Parliaments and parliamentarians have a very important role to play in the fight against trafficking. They can create the political and legislative environment for the successful development and implementation of anti-trafficking initiatives.
In order to respond to the problem of trafficking, comprehensive national strategies must take into account the need to review and amend, as necessary, the legislative framework within which the response will take shape. This includes various legislative reforms required to bring national legislation into compliance with international standards and ensuring that the offence of trafficking is created in domestic criminal law. It also involves the criminalization of other offences related to trafficking. As the legislative authority, parliaments are entrusted with the ratification of the Protocol to Prevent, Suppress and Punish Trafficking in Persons, Especially Women and Children and any other international instruments related to trafficking in persons.
In addition to ensuring the adequate legislative framework to fight trafficking, parliamentarians have an important role in adopting legislation that is in accordance with international standards so that the crime of trafficking is precisely defined in national law, and detailed guidance is provided as to its various punishable elements. They also play a role in other prevention, protection of victims, and prosecution efforts, such as raising awareness; promoting national campaigns; ensuring appropriate allocation of funds to anti-human trafficking programmes; and promoting inter-agency and international cooperation, when necessary.
Parliamentarians at the Vienna Forum to Fight Human Trafficking
In a joint effort by the Inter-Parliamentary Union (IPU), the Austrian Parliament and UNODC, the Parliamentary Forum to Fight Human Trafficking aimed to bring the legislative dimension to the Vienna Forum. It provided an opportunity for over 150 parliamentarians from around the world to discuss and share good practices in anti-human trafficking legislative review, and to clarify the critical role parliamentarians and parliaments have in national and international efforts to combating human trafficking.
Building upon its work in developing model legislation, UNODC has prepared a draft handbook for parliamentarians which was first presented and discussed at the Parliamentary Forum. The handbook is based on an analysis of the various provisions of the Trafficking Protocol to Prevent, Suppress, and Punish Trafficking in Persons, Especially Women and Children, supplementing the UN Convention against Transnational Organized Crime, as interpreted by the legislative guide and the UNHCHR Recommended Principles and Guidelines on Human Rights and Human Trafficking. The handbook also provides concrete examples of how parliaments around the world are tackling the problem.
As a follow up to the Parliamentary Forum, a report of the proceedings of the event was presented at the Plenary Session of the Vienna Forum. The report was part of the official proceedings of the Forum and contains recommendations and follow up actions on the discussion topics outlined.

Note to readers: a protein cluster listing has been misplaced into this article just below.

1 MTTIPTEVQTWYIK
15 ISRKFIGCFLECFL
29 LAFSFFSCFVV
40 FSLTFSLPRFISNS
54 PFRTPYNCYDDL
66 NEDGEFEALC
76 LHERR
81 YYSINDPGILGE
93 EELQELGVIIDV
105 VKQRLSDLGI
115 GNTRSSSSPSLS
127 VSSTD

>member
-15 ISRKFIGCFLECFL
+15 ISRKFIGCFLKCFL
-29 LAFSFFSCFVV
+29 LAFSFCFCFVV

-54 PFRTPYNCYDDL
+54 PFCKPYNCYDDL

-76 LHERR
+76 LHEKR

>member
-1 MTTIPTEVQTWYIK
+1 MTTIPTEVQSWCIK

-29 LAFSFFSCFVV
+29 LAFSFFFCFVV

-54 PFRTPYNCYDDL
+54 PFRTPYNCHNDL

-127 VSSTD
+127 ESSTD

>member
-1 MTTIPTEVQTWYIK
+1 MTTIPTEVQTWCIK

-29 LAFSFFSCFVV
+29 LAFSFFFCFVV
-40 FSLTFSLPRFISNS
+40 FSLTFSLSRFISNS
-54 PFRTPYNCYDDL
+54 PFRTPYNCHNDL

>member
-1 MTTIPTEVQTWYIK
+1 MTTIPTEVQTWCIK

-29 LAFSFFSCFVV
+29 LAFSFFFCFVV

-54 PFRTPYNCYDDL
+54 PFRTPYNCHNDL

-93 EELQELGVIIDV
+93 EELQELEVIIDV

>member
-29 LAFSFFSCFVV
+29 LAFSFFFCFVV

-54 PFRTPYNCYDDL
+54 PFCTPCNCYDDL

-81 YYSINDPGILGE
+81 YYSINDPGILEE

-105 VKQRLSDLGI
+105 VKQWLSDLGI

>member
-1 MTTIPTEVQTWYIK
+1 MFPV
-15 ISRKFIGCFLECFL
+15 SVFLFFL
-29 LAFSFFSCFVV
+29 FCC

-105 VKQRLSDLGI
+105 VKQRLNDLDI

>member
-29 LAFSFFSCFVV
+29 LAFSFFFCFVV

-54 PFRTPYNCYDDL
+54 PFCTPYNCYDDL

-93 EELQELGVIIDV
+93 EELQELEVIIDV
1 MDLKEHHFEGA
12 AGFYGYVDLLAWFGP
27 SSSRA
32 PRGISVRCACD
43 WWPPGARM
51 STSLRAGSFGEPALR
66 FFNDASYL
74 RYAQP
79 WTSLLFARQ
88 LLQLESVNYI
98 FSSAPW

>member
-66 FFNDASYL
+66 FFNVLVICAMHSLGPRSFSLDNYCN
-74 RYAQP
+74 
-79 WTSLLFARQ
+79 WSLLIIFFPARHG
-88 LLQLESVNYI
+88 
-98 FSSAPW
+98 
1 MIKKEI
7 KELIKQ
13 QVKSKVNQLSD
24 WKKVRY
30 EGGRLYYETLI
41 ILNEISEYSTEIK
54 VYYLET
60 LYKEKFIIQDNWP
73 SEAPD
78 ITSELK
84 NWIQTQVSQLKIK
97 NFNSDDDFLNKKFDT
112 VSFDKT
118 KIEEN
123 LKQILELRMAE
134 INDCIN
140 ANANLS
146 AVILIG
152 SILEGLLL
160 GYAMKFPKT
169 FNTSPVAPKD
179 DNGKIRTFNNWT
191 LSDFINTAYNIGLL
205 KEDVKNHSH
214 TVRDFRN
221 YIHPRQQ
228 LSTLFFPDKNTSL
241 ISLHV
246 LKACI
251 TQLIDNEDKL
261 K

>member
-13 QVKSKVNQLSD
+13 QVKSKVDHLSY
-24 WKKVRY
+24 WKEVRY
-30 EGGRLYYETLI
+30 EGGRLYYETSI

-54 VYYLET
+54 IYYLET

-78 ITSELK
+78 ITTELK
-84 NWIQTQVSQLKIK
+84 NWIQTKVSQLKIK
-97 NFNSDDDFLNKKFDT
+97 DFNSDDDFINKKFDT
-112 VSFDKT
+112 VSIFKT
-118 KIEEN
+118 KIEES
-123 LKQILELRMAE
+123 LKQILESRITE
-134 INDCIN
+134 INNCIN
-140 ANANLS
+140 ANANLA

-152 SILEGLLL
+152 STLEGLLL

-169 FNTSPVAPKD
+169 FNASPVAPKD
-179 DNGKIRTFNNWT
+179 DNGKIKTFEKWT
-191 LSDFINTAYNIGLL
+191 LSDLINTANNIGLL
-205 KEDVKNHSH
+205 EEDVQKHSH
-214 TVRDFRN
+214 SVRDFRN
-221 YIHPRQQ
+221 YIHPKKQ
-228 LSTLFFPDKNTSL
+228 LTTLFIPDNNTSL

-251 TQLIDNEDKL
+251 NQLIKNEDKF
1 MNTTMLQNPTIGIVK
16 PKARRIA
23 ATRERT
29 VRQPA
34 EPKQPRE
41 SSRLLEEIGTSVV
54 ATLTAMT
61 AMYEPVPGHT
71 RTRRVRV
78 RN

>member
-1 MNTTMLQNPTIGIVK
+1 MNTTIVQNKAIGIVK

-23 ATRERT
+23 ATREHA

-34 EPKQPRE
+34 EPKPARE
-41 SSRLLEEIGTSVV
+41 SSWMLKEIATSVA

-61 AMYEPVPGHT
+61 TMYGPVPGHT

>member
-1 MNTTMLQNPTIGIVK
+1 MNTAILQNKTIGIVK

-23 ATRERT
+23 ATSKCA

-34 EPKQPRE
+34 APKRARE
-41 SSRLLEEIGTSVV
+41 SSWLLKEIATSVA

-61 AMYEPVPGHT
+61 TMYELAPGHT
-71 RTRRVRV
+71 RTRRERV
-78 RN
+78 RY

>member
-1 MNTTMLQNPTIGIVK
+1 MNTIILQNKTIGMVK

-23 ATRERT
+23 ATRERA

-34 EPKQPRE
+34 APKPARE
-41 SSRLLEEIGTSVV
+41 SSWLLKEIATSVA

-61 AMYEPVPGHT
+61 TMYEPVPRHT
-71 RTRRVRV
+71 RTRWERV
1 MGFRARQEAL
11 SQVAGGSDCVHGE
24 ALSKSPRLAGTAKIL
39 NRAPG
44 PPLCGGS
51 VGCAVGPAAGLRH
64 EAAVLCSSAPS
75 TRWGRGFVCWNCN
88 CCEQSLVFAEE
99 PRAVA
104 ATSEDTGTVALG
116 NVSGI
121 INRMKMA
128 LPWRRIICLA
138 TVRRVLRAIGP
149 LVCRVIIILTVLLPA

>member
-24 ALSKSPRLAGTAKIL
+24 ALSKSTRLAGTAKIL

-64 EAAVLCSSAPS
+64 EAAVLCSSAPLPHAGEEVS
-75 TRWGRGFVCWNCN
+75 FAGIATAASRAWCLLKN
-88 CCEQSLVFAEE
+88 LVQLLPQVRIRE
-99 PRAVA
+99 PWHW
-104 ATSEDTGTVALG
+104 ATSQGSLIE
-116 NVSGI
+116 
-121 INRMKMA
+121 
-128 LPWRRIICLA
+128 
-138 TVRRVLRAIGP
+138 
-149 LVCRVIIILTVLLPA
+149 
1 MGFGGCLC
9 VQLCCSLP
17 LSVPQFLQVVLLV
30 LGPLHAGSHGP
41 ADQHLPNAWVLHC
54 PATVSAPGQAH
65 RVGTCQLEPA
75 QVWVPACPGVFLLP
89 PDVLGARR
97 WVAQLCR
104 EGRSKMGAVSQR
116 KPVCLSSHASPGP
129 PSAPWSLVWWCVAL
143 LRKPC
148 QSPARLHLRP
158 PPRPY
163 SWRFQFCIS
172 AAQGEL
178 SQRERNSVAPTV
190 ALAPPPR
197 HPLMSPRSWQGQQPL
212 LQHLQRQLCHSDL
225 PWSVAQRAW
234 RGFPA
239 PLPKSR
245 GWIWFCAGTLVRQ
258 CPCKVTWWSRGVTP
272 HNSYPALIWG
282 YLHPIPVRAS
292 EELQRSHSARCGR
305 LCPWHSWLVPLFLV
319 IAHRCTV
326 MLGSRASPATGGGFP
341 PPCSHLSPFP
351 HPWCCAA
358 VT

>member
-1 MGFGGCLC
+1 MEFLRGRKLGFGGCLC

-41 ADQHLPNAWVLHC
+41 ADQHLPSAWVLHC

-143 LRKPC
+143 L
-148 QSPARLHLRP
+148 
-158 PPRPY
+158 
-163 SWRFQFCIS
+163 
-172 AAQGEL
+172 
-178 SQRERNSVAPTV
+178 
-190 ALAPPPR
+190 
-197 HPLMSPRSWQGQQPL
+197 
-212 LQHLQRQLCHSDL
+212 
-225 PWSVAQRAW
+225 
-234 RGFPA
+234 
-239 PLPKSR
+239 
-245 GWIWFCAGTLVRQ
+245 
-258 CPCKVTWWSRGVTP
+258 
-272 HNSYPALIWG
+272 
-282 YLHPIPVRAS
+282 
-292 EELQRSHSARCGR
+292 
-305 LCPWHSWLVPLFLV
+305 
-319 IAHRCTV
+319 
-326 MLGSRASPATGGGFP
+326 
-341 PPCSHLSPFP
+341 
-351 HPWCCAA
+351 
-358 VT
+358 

Link to IPU website: http://www.ipu.org/splz-e/vienna08.htm
Human trafficking at the 118 th IPU Assembly
In April 2008, over 1500 parliamentarians gathered for the 118 th IPU Statutory Assembly in South Africa. The Assembly's main topic for the general debate was the political, economic and social situation in the world with the overall theme of "Pushing Back the Frontiers of Poverty." One of the many important issues that were addressed under this theme was human trafficking.
In Assembly's opening session, Mrs. Barbara Prammer, President of the Austrian National Council and Member of UN.GIFT's Women Leader's Council, stated "…the fight against human trafficking, one of the most cruel crimes of today's globalized world, is of utmost concern to me. Trafficking in persons affects thousands of individual lives worldwide. (…) Good governance and legislation are key elements in fighting and preventing human trafficking and protecting the victims. Inter-regional and international cooperation and joint action are equally important."
In April 2008, the final version of the publication Combating Trafficking in Persons: A Handbook for Parliamentarians was launched in Ethiopia. As elected representatives, parliamentarians have a responsibility and the power to ensure that laws and other measures are put in place and implemented to that end. The Handbook is intended to inspire them to enact sound laws and adopt good practices that will strengthen national responses to human trafficking.
The Handbook also contains a compilation of international laws and good practices developed to combat human trafficking and offers guidance on how national legislation can be brought in line with international standards by, for example, defining trafficking in persons and criminalizing all its forms. It outlines measures to prevent the commission of the crime, to prosecute offenders and to protect victims.
Equipped with this important tool to fight human trafficking, more initiatives are expected to be lead by parliamentarians from around the world.